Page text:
Certainty leaves no room for faith. Faith is acting despite a lack of certainty.
“Faith is being sure of what we hope for and certain of what we do not see.” – Heb. 11:1
We may not be able to be fully certain, but faith is acting as if we are – refusing to wait until we’re 100% sure before we act. Blessed are those who believe without having seen – for in this world we will never see fully, never see truly, and the glimpses we have will be fleeting at best. But that’s what we have to live by – we can’t wait until God shows us everything. We need to let our doubts and questions lead us to God, let Him reveal what He will and then choose to believe and act on that belief.
We won’t ever know all the answers in this life. But we can know the God who has revealed Himself to us – His character and power revealed through creation, through history, through the witnesses of the Bible, the family of God and the Holy Spirit alive in and among us, guiding us into all truth.
Believing is Seeing I Peter 1:3-9
It’s not until we make the commitment to believe that our eyes begin to be opened further. Faith is an organ of sight! Faith allows us to see truly. U2 plays off the old “have to see it to believe it” idea as they speak of “a Kingdom that has to be believed to be seen.”
There is no objective standing point from which we can observe the world. We view the world from within our assumptions, our faith commitments. It is only from there that we can see the world and act within it.
“I believe…” – Revolutionary Words ‘them’s fightin words!’
Saying “I believe” is taking a stand. These are revolutionary words, putting a stake in the ground. It’s an act of defiance – we will live by faith despite our doubt, or maybe because we’ve allowed doubt to propel us forward.
What do we believe?
I believe in a Father Who loves His children
I believe in an obedient Son who shows us the way and opens the door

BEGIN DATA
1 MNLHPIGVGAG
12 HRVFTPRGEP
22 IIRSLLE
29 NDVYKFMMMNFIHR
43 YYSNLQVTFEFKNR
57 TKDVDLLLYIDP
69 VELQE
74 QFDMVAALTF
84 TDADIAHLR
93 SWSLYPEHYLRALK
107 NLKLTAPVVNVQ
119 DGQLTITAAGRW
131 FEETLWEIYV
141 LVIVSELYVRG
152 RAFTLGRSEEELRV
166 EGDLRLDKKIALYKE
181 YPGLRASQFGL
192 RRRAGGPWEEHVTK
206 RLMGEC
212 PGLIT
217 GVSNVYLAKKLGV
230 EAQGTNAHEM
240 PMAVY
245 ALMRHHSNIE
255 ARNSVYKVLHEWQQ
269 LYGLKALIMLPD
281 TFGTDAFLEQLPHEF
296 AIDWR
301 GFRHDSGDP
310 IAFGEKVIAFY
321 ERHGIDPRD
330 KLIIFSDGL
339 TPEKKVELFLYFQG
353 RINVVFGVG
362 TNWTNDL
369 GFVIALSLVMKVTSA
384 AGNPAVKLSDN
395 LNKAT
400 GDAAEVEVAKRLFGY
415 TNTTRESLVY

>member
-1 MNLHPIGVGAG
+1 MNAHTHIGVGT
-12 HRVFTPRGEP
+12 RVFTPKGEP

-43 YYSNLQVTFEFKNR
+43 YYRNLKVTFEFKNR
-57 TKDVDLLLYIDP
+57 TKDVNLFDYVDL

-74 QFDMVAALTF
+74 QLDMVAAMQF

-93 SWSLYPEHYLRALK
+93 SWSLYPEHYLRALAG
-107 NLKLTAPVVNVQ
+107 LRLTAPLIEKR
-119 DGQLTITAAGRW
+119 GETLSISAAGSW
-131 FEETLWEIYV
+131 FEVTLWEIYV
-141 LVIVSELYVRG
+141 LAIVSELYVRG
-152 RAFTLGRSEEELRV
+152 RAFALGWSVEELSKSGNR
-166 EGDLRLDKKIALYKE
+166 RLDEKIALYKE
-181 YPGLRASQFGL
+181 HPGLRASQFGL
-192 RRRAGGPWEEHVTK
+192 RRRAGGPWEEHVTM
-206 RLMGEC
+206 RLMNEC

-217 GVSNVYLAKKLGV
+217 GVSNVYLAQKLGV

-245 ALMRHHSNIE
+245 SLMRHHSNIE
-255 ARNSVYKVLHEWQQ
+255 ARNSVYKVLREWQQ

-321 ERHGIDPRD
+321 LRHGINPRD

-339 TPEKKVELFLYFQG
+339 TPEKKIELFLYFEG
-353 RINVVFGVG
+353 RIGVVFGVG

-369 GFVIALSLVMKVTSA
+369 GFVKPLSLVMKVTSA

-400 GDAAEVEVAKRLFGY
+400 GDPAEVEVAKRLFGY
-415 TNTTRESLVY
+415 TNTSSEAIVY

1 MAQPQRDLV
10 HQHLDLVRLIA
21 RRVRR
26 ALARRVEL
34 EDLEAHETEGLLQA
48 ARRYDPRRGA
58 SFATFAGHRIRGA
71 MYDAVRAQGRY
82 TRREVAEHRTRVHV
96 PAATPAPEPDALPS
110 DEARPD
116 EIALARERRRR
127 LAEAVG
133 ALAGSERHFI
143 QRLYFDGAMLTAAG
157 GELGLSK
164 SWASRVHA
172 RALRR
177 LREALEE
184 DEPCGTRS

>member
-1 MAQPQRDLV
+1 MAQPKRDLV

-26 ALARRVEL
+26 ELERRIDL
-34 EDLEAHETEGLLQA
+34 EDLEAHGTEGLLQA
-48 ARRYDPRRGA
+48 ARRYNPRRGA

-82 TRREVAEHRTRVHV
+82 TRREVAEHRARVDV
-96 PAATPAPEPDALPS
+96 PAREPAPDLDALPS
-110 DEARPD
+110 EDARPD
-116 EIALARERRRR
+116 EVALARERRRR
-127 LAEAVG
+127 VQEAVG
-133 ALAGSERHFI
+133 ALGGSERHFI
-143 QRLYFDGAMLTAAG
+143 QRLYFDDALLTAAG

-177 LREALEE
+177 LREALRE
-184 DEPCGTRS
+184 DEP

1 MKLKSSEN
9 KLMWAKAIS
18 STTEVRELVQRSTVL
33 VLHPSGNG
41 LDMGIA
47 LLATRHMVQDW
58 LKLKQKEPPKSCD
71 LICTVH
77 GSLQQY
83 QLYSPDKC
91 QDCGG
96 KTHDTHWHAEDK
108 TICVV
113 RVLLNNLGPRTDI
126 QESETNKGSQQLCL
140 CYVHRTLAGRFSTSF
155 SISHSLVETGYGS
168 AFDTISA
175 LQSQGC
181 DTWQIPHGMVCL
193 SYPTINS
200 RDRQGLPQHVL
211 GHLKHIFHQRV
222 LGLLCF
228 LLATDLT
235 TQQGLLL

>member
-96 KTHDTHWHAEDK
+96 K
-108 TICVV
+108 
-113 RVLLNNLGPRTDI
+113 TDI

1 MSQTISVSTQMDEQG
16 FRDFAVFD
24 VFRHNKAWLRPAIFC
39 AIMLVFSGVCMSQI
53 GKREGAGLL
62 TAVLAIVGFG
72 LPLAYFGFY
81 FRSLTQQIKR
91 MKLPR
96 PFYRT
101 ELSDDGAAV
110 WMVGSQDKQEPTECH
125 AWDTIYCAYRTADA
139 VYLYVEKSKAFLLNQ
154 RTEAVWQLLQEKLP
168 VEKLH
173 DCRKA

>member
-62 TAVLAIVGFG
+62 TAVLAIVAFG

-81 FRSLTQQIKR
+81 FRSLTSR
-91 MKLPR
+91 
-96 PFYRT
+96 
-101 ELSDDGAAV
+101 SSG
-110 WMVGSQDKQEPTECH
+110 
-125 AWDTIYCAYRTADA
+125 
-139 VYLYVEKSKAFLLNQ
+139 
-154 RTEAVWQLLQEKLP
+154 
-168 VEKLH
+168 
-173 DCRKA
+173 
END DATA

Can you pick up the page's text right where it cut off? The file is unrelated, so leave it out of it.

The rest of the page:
I believe in a Spirit that binds us to the Son, so that all that is his – his inheritance, his authority, and the great love of His Father – is ours
I believe in the family of God
I believe in love
I believe in grace
I believe in the Story – that God creates, God calls, God sends, God saves, God provides, God punishes and purifies, God brings his children back home.
I believe in Christmas – that God came and overcame, that He lived and loved, taught us, fought for us and fought us. I believe God gave everything for us, even that which was most precious.
I believe in Good Friday – that God took my punishment so I could have His reward. I believe in the cross, the justice of God intersecting the love of God
I believe in Easter – the empty tomb, the power that overcomes all, the life that cannot die, the firstborn of many who will rise
I believe this world will be transformed, that the Story isn’t over, that He’ll return and all that is wrong will be made right.
Why do I believe?
Not because I’ve seen – though I have seen much
Not because I can prove it – though there is evidence to be found
Not because I never doubt – because there are dark nights, unanswered prayers and unexplainable horrors
I believe because of ‘the inexpressible and glorious joy’ – the all-too fleeting moments of shalom – where all is right with the world
I believe because of the sweet ache of love – the love I have experienced in part as I look at my own children
I believe because of the profound peace of acceptance, of being known, which I’ve experienced in over 12 years of marriage